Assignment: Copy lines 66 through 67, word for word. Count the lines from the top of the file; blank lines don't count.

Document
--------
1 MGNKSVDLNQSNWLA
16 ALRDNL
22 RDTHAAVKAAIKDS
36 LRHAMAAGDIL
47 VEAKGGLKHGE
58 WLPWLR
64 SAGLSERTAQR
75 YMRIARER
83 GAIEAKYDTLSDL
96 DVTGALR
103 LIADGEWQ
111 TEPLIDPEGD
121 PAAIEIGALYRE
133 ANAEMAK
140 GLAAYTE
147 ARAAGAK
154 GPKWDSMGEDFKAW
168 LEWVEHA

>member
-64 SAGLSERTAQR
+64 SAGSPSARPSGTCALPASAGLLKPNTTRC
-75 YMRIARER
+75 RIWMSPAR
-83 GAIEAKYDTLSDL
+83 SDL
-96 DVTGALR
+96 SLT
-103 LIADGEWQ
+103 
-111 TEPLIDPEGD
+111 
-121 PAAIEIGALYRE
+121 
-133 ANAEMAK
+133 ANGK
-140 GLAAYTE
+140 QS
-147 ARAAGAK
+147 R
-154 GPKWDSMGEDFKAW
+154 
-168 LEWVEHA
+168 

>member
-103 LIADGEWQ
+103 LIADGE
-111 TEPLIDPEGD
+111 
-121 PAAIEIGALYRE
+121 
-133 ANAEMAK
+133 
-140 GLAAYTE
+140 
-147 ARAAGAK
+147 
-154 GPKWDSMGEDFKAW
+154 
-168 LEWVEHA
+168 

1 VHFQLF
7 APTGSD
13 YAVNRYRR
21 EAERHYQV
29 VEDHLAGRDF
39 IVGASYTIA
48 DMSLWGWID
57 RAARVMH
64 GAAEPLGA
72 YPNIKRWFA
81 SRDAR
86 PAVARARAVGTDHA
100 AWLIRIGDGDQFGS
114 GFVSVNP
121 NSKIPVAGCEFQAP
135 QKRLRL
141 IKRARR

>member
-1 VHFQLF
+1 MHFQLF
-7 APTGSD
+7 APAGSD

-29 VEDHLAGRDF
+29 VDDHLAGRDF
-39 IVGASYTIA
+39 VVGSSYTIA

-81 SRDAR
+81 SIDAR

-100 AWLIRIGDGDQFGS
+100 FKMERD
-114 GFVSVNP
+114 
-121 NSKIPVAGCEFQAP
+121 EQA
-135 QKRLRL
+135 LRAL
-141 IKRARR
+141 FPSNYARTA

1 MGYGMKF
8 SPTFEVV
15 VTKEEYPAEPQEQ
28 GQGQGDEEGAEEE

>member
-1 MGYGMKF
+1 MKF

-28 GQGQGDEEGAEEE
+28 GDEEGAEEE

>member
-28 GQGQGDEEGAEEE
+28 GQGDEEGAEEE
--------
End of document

39 IVGASYTIA
48 DMSLWGWID